The ready for CI environment is for me to an intresting point to address anyway. Why did they remove it? Because the compiler does not know that he is a Starter compiler - but I agree it is time for EMB to consider build servers and CI +1 for you.

3 February, 2011
Michael Schmidlkofer

I remember with the Turbo edition that there was a way to download the command line compilers from the CodeGear website for this kind of thing. I remember doing it to use the JCL installer.

I'm surprised that there is no command line support available.

3 February, 2011
David Intersimone 1

Embarcadero Delphi and C++Builder Starter Editions are for beginners, startups with no revenue yet, developers doing non-profit work for free, people who are starting a new career (perhaps they've been laid off in another industry), etc.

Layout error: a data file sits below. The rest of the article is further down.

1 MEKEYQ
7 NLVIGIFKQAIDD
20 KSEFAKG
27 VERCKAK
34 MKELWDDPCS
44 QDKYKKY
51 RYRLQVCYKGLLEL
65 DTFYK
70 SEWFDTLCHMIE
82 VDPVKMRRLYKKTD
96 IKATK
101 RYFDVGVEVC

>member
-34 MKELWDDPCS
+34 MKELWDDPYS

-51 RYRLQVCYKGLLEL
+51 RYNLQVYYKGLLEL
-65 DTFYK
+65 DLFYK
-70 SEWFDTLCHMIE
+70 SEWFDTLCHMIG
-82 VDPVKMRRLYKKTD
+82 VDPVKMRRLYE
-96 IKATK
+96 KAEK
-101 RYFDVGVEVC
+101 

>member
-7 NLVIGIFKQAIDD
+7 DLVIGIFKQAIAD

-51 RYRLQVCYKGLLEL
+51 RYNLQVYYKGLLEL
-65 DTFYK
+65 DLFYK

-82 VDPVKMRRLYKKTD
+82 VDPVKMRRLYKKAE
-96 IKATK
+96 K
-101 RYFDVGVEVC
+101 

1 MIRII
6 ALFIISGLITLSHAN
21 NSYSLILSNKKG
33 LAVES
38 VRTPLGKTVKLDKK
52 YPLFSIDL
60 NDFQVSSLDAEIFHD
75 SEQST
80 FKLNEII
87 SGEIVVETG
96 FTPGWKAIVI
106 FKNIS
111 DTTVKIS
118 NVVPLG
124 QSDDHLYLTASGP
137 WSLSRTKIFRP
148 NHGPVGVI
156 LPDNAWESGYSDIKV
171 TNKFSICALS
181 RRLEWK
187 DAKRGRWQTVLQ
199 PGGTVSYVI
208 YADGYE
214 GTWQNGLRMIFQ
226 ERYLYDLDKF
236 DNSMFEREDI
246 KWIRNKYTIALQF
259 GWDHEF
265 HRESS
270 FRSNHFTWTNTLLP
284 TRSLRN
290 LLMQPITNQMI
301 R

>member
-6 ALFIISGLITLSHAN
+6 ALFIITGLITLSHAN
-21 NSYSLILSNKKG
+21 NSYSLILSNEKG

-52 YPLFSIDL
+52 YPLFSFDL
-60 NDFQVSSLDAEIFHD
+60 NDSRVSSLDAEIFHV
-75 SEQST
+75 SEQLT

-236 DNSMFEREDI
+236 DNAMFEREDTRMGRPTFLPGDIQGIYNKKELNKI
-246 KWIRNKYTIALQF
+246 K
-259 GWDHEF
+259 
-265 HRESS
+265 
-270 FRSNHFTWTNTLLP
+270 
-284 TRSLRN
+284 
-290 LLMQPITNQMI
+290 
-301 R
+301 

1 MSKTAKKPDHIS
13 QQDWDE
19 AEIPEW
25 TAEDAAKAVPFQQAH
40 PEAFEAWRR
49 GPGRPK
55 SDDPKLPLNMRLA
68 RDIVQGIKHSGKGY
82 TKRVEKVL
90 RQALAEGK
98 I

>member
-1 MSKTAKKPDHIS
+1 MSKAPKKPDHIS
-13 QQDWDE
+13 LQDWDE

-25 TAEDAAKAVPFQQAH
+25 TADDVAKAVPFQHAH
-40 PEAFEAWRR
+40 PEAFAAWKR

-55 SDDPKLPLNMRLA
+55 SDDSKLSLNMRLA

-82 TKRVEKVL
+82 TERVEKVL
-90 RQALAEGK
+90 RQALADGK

The Starter editions are not for working professionals that work for companies that can afford the Professional or Enterprise editions that come with command line tools, modeling tools, documentation generation and other Professional versions of our developer tools.

Looking at some of the comments above - I like the suggesiton from Michael Thuma that it would be cool to provide some "starter" components that are already compiled into packages ready to install for beginning programmers.

In the meantime, I am continuing to work with R&D to see if there is a solution for our technology partners that require additional tools that are part of our products for their installation/builds.

3 February, 2011
Julian Bucknall (DevExpress)

All, I got an email from Moz (Chris Mosley) just now. He points out that the open source JCL/JVCL libraries (a.k.a. Project JEDI) also rely on the "compile as you install" trick. So a great example of some excellent free components that, in theory, would be very attractive to users of the Delphi XE Starter edition but that are not installable.